Microsoft offers free Windows phones to Android malware victims

Graham Cluley
Graham Cluley
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@gcluley

Android malware
Want a free Windows Phone? Well, it turns out that you may be able to get one for free – all you need to do is tell Microsoft about the malware problems you’ve had with Android smartphones.

Yes, that’s right. Microsoft’s latest social media marketing initiative is not to focus on the benefits of a Windows Phone device but instead – in a somewhat below-the-belt punch – invite Android users to share their stories of malware woe.

Ben Rudolph, Microsoft’s Windows Phone “evangelist”, is the brainbox behind the scheme which has adopted the hashtag “#droidrage” on Twitter. Linking followers to current news articles about Android malware, Rudolph says he will give an “upgrade” to a Windows Phone to the “5 best (worst?)” stories about being hit by Android malware.

https://twitter.com/TreSupreme/status/146465162835148800

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As a marketing ploy, it’s rather transparent. But you can’t deny that Microsoft has managed to find a cost-effective way to get disgruntled Android users to describe their struggles with malware, just as news broke of hackers cloning Android games such as “Cut the Rope” and “Angry Birds” to deliver malicious payloads.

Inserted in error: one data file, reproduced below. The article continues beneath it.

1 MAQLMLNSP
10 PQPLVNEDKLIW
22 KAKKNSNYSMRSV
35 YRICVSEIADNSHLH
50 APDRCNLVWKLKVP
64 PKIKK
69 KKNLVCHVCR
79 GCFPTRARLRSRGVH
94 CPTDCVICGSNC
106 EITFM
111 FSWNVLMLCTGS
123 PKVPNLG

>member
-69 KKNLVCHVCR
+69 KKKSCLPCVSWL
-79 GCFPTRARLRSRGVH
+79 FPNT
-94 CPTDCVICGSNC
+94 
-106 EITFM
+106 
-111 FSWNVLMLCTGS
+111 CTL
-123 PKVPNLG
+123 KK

I guess it must be kind of thrilling for Microsoft – which has endorsed the “#droidrage’ campaign – to find the malware boot on the other foot for once. After all, they have long suffered having the Windows desktop operating system negatively compared to the likes of Unix and Mac OS X when it comes to the levels of malware infection.

Microsoft would be wise not to look too smug at the current focus on Android malware issue though – and using the issue as a promotion for Windows Phone 7 may be shortsighted. Let’s not forget, people who live in glass houses shouldn’t throw stones.


Graham Cluley is an award-winning keynote speaker who has given presentations around the world about cybersecurity, hackers, and online privacy. A veteran of the computer security industry since the early 1990s, he wrote the first ever version of Dr Solomon's Anti-Virus Toolkit for Windows, makes regular media appearances, and is the co-host of the popular "Smashing Security" podcast. Follow him on Twitter, Mastodon, Threads, Bluesky, or drop him an email.

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